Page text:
One share of Google’s parent company Alphabet is suddenly a lot more affordable for Main Street investors — following a massive stock split that took effect Monday.
The stock split doesn’t change Alphabet’s market capitalization. The company is still worth nearly $1.5 trillion, making it one of the most valuable firms on the planet.
But the split has two potential benefits. First, it may make Alphabet shares more enticing for everyday investors. Second, it increases the odds that Alphabet could eventually be added to the prestigious Dow Jones Industrial Average.
That’s because the Dow, which lists only 30 stocks, is weighted by price — in contrast to the S&P 500 and many other indexes that weight by market value. So if the Dow were to include a stock with a super high price, that would heavily skew the index’s daily performance.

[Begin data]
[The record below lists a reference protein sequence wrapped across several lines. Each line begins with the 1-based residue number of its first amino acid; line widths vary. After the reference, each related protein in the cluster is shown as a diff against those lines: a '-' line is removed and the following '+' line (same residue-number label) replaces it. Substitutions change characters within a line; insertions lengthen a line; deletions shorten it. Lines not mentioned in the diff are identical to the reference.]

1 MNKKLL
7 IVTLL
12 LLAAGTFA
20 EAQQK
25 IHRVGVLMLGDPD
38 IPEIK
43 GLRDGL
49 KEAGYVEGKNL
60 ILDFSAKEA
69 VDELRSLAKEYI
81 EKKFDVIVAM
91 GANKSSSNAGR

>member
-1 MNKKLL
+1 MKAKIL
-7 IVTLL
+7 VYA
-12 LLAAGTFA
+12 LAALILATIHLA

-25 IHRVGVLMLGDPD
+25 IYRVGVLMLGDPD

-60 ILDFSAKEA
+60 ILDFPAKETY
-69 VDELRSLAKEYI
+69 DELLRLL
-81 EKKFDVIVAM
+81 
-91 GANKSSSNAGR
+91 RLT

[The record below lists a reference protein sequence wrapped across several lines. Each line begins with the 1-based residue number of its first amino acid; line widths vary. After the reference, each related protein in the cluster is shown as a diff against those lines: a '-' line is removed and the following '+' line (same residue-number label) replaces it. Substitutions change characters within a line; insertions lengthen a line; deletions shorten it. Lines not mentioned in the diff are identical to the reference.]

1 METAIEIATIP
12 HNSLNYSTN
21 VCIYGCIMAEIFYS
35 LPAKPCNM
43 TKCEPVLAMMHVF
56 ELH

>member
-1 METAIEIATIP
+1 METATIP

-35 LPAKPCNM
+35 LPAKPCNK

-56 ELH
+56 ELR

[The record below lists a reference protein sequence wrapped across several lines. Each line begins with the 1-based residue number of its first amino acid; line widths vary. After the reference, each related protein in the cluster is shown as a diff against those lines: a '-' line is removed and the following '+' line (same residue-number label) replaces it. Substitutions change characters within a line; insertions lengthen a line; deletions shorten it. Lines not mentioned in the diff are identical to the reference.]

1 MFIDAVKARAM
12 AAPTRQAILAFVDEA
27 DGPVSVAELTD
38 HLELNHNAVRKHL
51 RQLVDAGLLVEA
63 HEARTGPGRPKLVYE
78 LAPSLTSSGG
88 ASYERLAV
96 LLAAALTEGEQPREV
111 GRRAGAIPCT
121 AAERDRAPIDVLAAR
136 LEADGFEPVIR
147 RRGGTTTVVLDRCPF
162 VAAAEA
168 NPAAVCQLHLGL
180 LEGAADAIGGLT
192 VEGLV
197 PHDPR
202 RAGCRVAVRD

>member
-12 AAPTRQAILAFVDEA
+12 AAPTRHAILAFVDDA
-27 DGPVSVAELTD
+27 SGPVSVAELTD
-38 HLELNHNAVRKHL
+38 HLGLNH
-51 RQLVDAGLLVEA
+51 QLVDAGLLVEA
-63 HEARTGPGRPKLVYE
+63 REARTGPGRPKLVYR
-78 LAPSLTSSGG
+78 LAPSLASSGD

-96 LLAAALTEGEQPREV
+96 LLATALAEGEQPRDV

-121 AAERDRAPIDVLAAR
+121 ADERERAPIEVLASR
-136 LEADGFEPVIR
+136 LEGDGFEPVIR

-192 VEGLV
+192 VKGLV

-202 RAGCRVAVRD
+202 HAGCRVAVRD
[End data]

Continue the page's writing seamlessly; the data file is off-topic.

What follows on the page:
Insurer UnitedHealth (UNH), which trades at more than $525 a share, currently has the highest weighting in the Dow, making up about 11% of the average. Meanwhile Apple (AAPL) is the 13th biggest Dow component, despite the fact that it has a market value of $2.4 trillion, nearly five times that of UnitedHealth (UNH).
The list of Dow components is the subject of some discussion. Even though Dow includes Apple, Microsoft (MSFT) and business software giants Salesforce (CRM) and IBM (IBM), some critics think the century-old market barometer still needs a further revamp for the 21st century. That could mean adding Alphabet as well as Amazon (AMZN), another market behemoth that recently split its stock 20 to 1.
Amazon (AMZN) now trades at about $115 a share, down from pre-split levels above $2,000. But the company is still worth about $1.2 trillion, nearly double the combined market valuations of retail giants Walmart (WMT) and Home Depot (HD), both of which are in the Dow.
Several other high-profile companies have also recently announced intentions to split their stocks, including Tesla (TSLA) and meme favorite GameStop (GME). That could lead to more interest from average investors, especially those who look for momentum plays on social media sites like Reddit.